11-28 Target Date Immunization If interest rates rise, two offsetting effects: 1) bond price falls; and 2) coupon interest payments can be reinvested at higher rate. First effect is called price risk Second effect is called reinvestment risk For a horizon equal to the portfolio’s duration, price risk and reinvestment risk exactly cancel out; the obligation is immunized

11-29 Net Worth Immunization -- Again When interest rates change, need to worry about value of liabilities and assets. – Pensions – when interest rates change, the PV of their assets change, but also the PV of their liabilities. True for all institutions and individuals with future obligations and future income streams. PV of these both depend on interest rates. Matching durations can be a solution.

11-30 Immunization Example Consider an insurance company that issues a guaranteed investment contract for \$10,000. Essentially a GIC is a zero coupon bond issued by an insurance company to its customer. If the GIC has a 5-year maturity and a guaranteed interest rate of 8% per year, the insurance company is obligated to pay \$14,693.28 in 5 years time. Suppose the insurance company funds this obligation with \$10,000 of 8% annual coupon bonds, selling at par, with 6 years to maturity. As long as the interest rate stays at 8%, the insurance company has fully funded its obligation.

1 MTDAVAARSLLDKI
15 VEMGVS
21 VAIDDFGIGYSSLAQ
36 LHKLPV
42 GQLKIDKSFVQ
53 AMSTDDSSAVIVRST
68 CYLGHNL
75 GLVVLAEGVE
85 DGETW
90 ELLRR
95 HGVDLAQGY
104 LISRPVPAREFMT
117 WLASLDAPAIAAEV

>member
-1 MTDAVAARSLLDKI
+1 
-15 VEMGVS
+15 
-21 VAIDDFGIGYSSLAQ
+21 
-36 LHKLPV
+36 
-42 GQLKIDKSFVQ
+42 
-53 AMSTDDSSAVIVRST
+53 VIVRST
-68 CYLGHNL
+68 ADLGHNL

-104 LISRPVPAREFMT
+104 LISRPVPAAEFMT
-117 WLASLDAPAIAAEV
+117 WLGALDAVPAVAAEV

11-31 Immunization Example If interest rates change? Say interest rates rise. Then the bonds will be worth less in 5 years than if the interest rate had remained at 8%. However, the reinvested coupons will now earn more than 8%. Thus there are 2 offsetting risks, price risk and reinvestment rate risk. Increases in interest rates cause capital losses (price risk) but provide higher reinvestment rates (reinvestment risk).

11-32 Immunization Example When duration is chosen appropriately, these two effects will cancel out! When the portfolio duration is set equal to the investor’s horizon date, the accumulated value of the investment fund at the horizon date will be unaffected by interest rate fluctuations. In the example the duration of the 6-year bonds is 5 years. (Show that?) Consider following table:

11-33 Duration of 6-year 8% coupon bond

11-34 Table 16.4 Terminal value of a Bond Portfolio After 5 Years (All Proceeds Reinvested)

11-35 Immunization Example Several points to highlight from the above table –Duration matching balances the difference between the accumulated value of the coupon payments and the sale value of the bond. –This is balancing price risk and reinvestment rate risk. –Portfolios must be rebalanced over time. As time passes, duration will change, so portfolio must be adjusted to maintain immunization.

11-36 Table 16.5 Market Value of Balance Sheet

11-37 Figure 11.4 Growth of Invested Funds